Is F1 sexist? Is that why there are no women on the grid? It turns out that women can actually drive cars, yet if you follow F1 on race day you wouldn’t really think so, would you?
The number of women who have taken part in a Formula 1 race since 1958 is pitifully small and currently stands at just two. The last of those was over 40 years ago.
Yes, women have been employed in testing and developing cars, but when it comes to race day, it’s not called the cockpit for nothing, it would seem.
There are currently plans by a London firm to launch a six-race, women-only competition. Bernie Ecclestone proposed such a thing two years ago, but many are sceptical about this as a concept because it suggests women can’t compete with men at sitting in a car and driving. Which is obviously madness. Yes, you need to be fit and you need to have strength and endurance, but obviously these are not male-only qualities. So why no women?
It would be easy to simply call the F1 industry sexist and that female drivers are being held back by men who think they’ll spend too much time doing their make-up in the rear view mirror, to ever be a successful driver. And while it is not impossible to believe there are some who want to keep it a male-only sport, it seems unlikely, not least because the first really successful female driver would, you’d hope, be a hugely commercial proposition.
The greater truth is that this is a numbers game. There are only 24 drivers per season, which is a small, elite number to break into and currently women form a small minority of the totality of drivers who could step up to be one of those 24.
We just need to get a lot more women into the ground level of the sport, starting at karting.
But this is where broader societal gender politics really kicks in. If, as a girl, you see something as a boys sport, it takes a special sort of anti-establishment attitude and determination to go against the cultural grain, especially without any role models to provide you with inspiration and a road map to drive you to where you want to go.
Is that a fight you really want to have? A lot would say no.
Mercedes’ Toto Wolff has said an all-female series would undermine getting women competing in Formula One and it is hard to see that not being the case, though I suppose you might argue that it would, in theory, give media prominence to the drivers and thus provide inspiration for kids that way.
Of course Toto’s wife, Susie, was the first woman for 22 years to compete in a practice session and made four Friday appearances for Williams in 2014. She’s an important person in this issue and has gone on to be an ambassador for the F.I.A. Women in Motorsport Commission.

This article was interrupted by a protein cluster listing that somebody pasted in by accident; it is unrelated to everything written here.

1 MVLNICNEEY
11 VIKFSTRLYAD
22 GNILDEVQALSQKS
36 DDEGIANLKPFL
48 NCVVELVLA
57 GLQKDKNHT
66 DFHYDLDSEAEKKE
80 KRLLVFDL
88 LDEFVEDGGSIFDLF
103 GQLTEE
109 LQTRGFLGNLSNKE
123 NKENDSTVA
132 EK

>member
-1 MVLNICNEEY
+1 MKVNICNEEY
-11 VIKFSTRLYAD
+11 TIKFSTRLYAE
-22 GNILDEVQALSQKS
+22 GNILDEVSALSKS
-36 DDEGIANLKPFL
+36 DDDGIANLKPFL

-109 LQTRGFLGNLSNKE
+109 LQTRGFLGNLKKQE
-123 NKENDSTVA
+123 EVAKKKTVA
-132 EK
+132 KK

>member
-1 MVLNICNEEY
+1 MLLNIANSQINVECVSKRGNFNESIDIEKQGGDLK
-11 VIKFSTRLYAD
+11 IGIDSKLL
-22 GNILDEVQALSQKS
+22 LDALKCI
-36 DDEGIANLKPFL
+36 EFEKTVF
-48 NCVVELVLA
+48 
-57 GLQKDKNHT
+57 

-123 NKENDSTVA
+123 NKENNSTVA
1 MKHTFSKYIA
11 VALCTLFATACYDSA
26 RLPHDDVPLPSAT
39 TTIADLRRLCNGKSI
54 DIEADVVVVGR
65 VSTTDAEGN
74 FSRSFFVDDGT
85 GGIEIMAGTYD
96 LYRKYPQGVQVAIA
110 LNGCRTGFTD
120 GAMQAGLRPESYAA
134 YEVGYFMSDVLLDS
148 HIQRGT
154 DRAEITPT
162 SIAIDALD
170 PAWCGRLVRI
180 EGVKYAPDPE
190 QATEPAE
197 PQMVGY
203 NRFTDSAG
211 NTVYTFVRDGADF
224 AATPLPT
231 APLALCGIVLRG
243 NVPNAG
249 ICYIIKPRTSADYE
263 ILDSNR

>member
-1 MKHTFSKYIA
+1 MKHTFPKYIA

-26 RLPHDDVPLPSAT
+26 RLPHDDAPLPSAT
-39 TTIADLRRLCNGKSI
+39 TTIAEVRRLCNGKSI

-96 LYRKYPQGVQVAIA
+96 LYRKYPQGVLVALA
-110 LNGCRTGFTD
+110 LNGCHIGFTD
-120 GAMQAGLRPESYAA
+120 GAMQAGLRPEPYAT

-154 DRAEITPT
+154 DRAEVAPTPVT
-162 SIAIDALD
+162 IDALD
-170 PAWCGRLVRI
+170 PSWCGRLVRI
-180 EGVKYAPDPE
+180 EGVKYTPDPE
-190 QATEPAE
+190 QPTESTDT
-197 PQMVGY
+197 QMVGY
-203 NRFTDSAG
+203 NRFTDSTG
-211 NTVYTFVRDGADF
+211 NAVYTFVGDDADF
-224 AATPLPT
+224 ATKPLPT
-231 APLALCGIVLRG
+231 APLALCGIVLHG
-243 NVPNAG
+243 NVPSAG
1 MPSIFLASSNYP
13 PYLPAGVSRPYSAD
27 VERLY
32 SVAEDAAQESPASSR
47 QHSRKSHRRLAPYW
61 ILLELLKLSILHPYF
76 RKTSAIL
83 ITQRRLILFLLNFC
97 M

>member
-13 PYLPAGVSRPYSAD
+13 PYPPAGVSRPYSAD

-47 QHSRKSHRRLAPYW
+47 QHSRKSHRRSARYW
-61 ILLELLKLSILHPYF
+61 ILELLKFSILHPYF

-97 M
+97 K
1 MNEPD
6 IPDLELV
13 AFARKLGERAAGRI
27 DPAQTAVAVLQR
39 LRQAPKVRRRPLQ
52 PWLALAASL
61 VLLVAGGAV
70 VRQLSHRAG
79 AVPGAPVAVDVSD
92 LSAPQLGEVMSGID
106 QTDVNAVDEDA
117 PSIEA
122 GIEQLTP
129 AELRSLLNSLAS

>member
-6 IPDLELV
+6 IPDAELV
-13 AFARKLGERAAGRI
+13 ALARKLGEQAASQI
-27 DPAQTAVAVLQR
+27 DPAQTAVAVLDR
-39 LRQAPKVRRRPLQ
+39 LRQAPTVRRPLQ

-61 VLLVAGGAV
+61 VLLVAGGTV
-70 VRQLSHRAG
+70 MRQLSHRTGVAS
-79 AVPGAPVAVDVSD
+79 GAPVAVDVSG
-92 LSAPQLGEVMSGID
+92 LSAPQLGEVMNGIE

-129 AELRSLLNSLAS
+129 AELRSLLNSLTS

Better still, she founded Dare to Be Different, which is aimed at inspiring young girls to make motorsport their career. The fact it is actually called Dare To Be Different is in itself an admission of the current situation, of course.
“It’s not just about finding the next talented female racing driver. It’s about opening up the different disciplines, so that these young girls understand that this preconception that motorsport is just for boys is wrong. There are many successful women. Dare to Be Different is about them understanding that the world is open for them, that there are opportunities,” she said.
— CSTLeisure (@CSTLeisure) January 14, 2016
Today there are women in many important jobs and positions within the industry. Monisha Kaltenborn became the first female team principal when she ran the Sauber team, Claire Williams is deputy team principal of the Williams, Ruth Buscombe is a senior strategy engineer for Sauber, Bernadette Collins at Sahara Force India does likewise, and Marga Torres Diez is a trackside power unit engineer, working on the championship-winning engines produced by Mercedes-AMG High Performance Powertrains.
There are growing numbers of women in aerodynamics and vehicle dynamics too, as well as event management, hospitality and marketing.
Francesca Venturi, who is a chassis designer for Ferrari, says: “We all share the same passion, men and women. This is important from the technical point of view. We all work to design and produce a fast car, and that is the important thing.”
But all of these people are hidden from the wider public gaze, so if you’re a 14-year-old girl looking for inspiration, they’re not readily available to you. Whereas a boy of the same age has any number of successful men in cars on his TV to inspire and follow.
F1 today isn’t sexist, per se, or at least not to any greater extent than society as a whole, which still sadly all too often still sees the world in terms of pink and blue.
Yet for all that, there is clearly a generational change happening throughout the industry and it is surely only a matter of time before women line up on the grid with men on a regular basis.
If that doesn’t happen, then we might have to revisit the issue and consider if there isn’t something darker and more pernicious going on.
By John Nicholson, @JohnnyTheNic on Twitter
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